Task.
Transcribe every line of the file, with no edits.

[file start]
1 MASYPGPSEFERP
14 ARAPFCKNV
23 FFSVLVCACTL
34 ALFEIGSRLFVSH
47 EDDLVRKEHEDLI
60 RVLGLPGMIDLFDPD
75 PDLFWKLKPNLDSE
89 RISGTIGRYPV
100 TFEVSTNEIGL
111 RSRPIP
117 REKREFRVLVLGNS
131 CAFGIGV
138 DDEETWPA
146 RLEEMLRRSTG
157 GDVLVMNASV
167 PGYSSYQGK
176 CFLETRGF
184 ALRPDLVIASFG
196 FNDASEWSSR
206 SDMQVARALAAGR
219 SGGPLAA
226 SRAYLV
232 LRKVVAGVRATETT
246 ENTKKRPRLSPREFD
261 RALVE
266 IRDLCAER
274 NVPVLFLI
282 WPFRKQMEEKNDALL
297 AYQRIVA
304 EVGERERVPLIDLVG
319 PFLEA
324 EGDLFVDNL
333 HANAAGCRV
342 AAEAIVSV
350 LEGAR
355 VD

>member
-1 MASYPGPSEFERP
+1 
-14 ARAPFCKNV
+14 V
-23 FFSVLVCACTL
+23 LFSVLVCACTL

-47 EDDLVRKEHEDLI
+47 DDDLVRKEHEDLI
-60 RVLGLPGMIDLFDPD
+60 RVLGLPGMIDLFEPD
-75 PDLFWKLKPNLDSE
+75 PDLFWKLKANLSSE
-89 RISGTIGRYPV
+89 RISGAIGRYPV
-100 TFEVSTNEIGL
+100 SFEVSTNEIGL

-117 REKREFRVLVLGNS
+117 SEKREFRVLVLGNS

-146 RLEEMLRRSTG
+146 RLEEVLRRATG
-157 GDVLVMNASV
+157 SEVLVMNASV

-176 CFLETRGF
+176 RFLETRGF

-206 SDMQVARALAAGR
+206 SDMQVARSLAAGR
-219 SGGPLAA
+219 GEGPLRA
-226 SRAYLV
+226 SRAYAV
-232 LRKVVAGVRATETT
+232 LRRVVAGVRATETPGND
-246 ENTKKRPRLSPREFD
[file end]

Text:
1 MASYPGPSEFERP
14 ARAPFCKNV
23 FFSVLVCACTL
34 ALFEIGSRLFVSH
47 EDDLVRKEHEDLI
60 RVLGLPGMIDLFDPD
75 PDLFWKLKPNLDSE
89 RISGTIGRYPV
100 TFEVSTNEIGL
111 RSRPIP
117 REKREFRVLVLGNS
131 CAFGIGV
138 DDEETWPA
146 RLEEMLRRSTG
157 GDVLVMNASV
167 PGYSSYQGK
176 CFLETRGF
184 ALRPDLVIASFG
196 FNDASEWSSR
206 SDMQVARALAAGR
219 SGGPLAA
226 SRAYLV
232 LRKVVAGVRATETT
246 ENTKKRPRLSPREFD
261 RALVE
266 IRDLCAER
274 NVPVLFLI
282 WPFRKQMEEKNDALL
297 AYQRIVA
304 EVGERERVPLIDLVG
319 PFLEA
324 EGDLFVDNL
333 HANAAGCRV
342 AAEAIVSV
350 LEGAR
355 VD

>member
-1 MASYPGPSEFERP
+1 
-14 ARAPFCKNV
+14 V
-23 FFSVLVCACTL
+23 LFSVLVCACTL

-47 EDDLVRKEHEDLI
+47 DDDLVRKEHEDLI
-60 RVLGLPGMIDLFDPD
+60 RVLGLPGMIDLFEPD
-75 PDLFWKLKPNLDSE
+75 PDLFWKLKANLSSE
-89 RISGTIGRYPV
+89 RISGAIGRYPV
-100 TFEVSTNEIGL
+100 SFEVSTNEIGL

-117 REKREFRVLVLGNS
+117 SEKREFRVLVLGNS

-146 RLEEMLRRSTG
+146 RLEEVLRRATG
-157 GDVLVMNASV
+157 SEVLVMNASV

-176 CFLETRGF
+176 RFLETRGF

-206 SDMQVARALAAGR
+206 SDMQVARSLAAGR
-219 SGGPLAA
+219 GEGPLRA
-226 SRAYLV
+226 SRAYAV
-232 LRKVVAGVRATETT
+232 LRRVVAGVRATETPGND
-246 ENTKKRPRLSPREFD